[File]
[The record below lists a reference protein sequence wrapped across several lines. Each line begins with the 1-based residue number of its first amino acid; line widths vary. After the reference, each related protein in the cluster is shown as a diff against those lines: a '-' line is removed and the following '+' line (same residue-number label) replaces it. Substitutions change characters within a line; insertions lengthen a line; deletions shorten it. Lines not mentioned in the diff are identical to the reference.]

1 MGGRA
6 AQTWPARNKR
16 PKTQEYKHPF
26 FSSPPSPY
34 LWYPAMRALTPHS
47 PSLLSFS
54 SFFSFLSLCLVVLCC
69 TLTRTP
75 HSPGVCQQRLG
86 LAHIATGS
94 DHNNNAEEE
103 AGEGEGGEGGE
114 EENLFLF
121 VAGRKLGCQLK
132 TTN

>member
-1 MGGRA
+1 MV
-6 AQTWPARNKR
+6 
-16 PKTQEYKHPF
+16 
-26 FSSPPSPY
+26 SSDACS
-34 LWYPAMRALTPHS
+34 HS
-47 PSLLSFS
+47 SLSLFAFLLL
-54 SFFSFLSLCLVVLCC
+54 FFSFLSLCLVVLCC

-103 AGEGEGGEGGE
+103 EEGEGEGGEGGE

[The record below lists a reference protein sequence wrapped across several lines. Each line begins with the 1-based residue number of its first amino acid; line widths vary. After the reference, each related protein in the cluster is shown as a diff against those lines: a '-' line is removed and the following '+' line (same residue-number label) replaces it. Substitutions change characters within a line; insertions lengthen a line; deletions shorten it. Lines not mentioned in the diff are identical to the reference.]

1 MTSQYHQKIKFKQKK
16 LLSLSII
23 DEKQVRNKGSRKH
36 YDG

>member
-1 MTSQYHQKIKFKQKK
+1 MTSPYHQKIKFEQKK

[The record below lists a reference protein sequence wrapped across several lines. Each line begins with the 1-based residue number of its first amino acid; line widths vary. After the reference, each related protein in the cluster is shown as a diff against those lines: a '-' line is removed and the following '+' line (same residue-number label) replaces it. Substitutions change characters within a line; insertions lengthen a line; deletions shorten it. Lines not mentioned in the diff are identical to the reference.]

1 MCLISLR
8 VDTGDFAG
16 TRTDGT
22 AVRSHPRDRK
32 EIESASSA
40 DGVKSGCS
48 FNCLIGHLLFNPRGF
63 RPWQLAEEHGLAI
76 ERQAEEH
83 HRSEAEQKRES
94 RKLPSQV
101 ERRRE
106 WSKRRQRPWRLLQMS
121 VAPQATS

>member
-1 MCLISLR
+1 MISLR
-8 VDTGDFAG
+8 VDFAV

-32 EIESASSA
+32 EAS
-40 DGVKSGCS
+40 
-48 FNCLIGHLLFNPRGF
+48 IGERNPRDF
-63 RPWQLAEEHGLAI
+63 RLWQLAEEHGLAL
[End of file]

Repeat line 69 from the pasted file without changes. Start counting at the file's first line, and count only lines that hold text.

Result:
+63 RLWQLAEEHGLAL